There are a lot of ways to think about saddle selection, adjustment, and fitting. Wheever, many of us have worked out ways that we each think work for us and for when we help others, and some of us agree with each other on how we like to proceed. That doesn't mean your ideas are truly wrong, or that they aren't better than what you've seen here. Beyond the opinions you see here, I'm sure there are many others new and old that can be found on the Intarnetz. I really haven't seen anything like yours before. I'm not sure it would work for me, but I also don't know it well enough to try it.

It's great you found an approach you like. Install your saddles, ride your bike, and see how it feels after a few hundred miles. I found that no matter how exactly I adjust a saddle, I have to fiddle with it on the road as my distance increases.

Speaking of treatises, if you have found some please share the titles and good reference information, so we can read some of them.

Maybe there will be a better consensus as a result.
TLDR but I have a specialzed toupe 143 im looking to unload. Its a wider seat, firm with nice padding. It came on a bike, its too wid for me.
I'd just be happy if the widths claimed for a saddle were the actual width of the flat part of the saddle. I have a 138mm wide saddle that has, at most, 100mm of flat and then the surface drops off pretty quickly. If they can't get agreement on that sort of basic saddle dimension, it is all just down to trial and error.
I've been thinking along these lines too.
Two bikefit calculators used the tip of the saddle as a reference point.
With that, but switching between two saddles, I could feel the fit being way off.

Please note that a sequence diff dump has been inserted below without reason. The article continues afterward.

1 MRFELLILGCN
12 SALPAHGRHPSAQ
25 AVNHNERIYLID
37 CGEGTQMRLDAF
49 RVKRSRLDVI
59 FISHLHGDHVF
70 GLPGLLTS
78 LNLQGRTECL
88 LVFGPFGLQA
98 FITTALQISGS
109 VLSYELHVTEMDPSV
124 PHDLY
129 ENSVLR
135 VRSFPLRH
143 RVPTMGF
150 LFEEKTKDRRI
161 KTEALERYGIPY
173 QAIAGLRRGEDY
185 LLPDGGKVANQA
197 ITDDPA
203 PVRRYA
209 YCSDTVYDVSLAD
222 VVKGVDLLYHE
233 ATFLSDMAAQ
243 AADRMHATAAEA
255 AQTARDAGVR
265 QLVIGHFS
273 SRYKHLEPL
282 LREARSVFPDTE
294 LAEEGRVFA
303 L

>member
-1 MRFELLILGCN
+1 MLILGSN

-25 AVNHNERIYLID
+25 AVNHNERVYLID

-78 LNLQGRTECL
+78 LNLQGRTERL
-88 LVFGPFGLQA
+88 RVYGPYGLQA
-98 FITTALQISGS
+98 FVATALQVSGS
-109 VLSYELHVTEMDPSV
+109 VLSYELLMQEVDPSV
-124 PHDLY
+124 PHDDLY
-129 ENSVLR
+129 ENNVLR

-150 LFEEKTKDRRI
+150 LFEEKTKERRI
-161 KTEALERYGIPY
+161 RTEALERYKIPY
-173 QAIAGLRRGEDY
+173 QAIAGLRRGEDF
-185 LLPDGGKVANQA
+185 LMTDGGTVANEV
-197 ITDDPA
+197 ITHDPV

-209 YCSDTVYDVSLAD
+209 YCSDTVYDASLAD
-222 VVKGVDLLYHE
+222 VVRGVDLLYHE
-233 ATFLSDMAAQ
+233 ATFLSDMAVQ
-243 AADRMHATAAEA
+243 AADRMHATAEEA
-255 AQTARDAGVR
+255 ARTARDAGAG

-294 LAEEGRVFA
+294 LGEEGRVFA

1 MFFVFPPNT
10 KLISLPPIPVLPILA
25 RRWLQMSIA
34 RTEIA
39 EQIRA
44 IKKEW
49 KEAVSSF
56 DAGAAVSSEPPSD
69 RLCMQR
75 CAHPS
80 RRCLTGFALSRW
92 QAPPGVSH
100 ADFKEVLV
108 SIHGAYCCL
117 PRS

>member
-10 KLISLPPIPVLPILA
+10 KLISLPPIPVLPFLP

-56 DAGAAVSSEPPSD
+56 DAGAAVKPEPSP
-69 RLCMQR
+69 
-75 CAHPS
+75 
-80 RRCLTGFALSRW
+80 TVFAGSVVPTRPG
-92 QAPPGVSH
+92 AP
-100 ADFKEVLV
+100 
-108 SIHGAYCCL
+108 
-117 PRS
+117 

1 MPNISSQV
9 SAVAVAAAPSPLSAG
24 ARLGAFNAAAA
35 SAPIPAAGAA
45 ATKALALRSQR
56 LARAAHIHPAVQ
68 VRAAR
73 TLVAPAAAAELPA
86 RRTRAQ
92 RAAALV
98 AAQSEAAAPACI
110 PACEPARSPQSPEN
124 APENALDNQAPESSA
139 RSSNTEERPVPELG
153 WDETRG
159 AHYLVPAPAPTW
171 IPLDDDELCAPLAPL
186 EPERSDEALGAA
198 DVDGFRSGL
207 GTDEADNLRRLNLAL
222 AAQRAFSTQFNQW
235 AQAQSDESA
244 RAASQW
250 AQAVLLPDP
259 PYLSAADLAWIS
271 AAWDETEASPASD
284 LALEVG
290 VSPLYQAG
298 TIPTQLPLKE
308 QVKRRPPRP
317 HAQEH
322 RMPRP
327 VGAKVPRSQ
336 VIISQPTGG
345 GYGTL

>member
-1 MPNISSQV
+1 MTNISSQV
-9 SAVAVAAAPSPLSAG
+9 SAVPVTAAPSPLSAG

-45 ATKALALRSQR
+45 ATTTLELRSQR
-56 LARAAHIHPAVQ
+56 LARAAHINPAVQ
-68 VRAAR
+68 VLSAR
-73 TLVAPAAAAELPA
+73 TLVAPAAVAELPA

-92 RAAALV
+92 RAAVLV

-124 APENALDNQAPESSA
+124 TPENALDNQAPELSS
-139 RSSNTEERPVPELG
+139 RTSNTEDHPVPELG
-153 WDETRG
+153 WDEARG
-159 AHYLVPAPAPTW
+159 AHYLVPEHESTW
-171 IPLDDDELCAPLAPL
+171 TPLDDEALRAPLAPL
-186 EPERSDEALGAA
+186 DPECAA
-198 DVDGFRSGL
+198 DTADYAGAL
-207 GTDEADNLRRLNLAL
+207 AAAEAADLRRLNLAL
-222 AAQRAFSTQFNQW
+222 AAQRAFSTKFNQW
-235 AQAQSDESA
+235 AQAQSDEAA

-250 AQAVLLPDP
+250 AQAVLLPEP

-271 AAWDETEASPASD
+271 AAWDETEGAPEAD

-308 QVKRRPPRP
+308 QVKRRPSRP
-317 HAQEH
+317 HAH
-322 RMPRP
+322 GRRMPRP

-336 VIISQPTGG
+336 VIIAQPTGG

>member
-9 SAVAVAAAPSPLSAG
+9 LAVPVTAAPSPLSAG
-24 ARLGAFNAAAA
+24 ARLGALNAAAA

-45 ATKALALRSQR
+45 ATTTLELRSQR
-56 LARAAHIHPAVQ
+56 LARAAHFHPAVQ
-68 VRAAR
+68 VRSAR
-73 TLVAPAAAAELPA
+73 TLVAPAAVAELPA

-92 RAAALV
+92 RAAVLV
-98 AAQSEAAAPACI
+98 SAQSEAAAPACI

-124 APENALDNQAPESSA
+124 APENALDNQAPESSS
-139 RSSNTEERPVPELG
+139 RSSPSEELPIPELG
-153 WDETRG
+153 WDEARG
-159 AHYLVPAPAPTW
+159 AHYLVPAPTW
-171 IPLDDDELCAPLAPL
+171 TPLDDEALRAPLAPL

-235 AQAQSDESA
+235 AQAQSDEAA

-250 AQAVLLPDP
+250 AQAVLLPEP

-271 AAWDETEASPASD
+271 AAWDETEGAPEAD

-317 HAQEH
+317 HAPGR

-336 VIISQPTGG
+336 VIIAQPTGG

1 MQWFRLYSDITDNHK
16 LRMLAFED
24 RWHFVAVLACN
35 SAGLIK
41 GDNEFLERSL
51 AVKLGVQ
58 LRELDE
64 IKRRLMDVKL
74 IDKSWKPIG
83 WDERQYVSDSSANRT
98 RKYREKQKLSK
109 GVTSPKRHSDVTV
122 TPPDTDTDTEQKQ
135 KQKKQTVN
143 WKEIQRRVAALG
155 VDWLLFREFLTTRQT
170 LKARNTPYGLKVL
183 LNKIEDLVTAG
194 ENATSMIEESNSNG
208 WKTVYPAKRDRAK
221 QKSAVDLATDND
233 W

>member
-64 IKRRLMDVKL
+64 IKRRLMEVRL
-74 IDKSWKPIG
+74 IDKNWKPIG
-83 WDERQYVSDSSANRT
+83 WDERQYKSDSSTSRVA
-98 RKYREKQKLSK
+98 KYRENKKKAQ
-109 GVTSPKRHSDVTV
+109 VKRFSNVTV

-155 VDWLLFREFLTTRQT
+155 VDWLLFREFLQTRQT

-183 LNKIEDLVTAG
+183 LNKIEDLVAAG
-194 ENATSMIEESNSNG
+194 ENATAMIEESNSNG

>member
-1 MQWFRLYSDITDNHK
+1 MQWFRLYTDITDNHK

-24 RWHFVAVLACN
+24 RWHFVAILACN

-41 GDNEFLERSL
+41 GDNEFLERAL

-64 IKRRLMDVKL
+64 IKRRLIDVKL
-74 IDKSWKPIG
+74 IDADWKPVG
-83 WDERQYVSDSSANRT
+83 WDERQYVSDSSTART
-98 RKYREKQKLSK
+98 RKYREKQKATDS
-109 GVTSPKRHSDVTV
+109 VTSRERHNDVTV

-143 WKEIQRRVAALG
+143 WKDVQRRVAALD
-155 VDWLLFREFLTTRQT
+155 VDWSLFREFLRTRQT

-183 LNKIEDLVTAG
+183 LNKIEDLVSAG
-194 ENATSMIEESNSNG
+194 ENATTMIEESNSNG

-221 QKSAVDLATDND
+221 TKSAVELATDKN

So I taped a piece of string across the saddle, moved it around until I found the line for the sit bones.
Hardly surprising, there was an 1" difference fore-aft between the two saddles.
showthelifesint said:
My sit bones were measured for a 138mm seat. My Lite 209 is 139mm, but the fact of the matter is that I have a hard time getting my sit bones onto that width, because the rails simply don't go far enough back. On my old giant I used a zero setback post, and it worked well, but still, due to the taper of the SMP, I often found myself perched far enough forward that the seat was pretty much against my tender parts.
It sounds like your saddle is set way forward on the rails and you're still sitting on the front part of the saddle so your pelvic bones aren't reaching the widest part of the saddle. Tell me if this impression is wrong.

If this is the case, unless you're a dedicated triathlon rider making do on a road bike, you probably need a fit doctor more than a new saddle. Reasons for sitting too far foward include saddle too high for legs to extend when pelvis is where it should be, handlebar too far forward because the bike is too big or the stem too long, or a pile-driving pedaling style that feels stronger because your center of gravity is over the pedals as they pass the front of the pedaling stroke.

If I've said this once, I've said it a hundred times. Your seat should be low enough for you to exert pedaling force in a full circle; to see what I mean, unclip one foot and pedal for a few hundred years using one leg. Your gearing should be low enough for you to increase your cadence at will, without the sensation of breaking your knees. And your saddle should be set back far enough for you to maintain a neutral hands-on-the-hoods position without supporting your upper body using your hands on the hoods; try doing this on a trainer with your hands clasped behind your back to see what I mean.

This is a problem that would be so much easier to diagnose with a sort video of you on a trainer.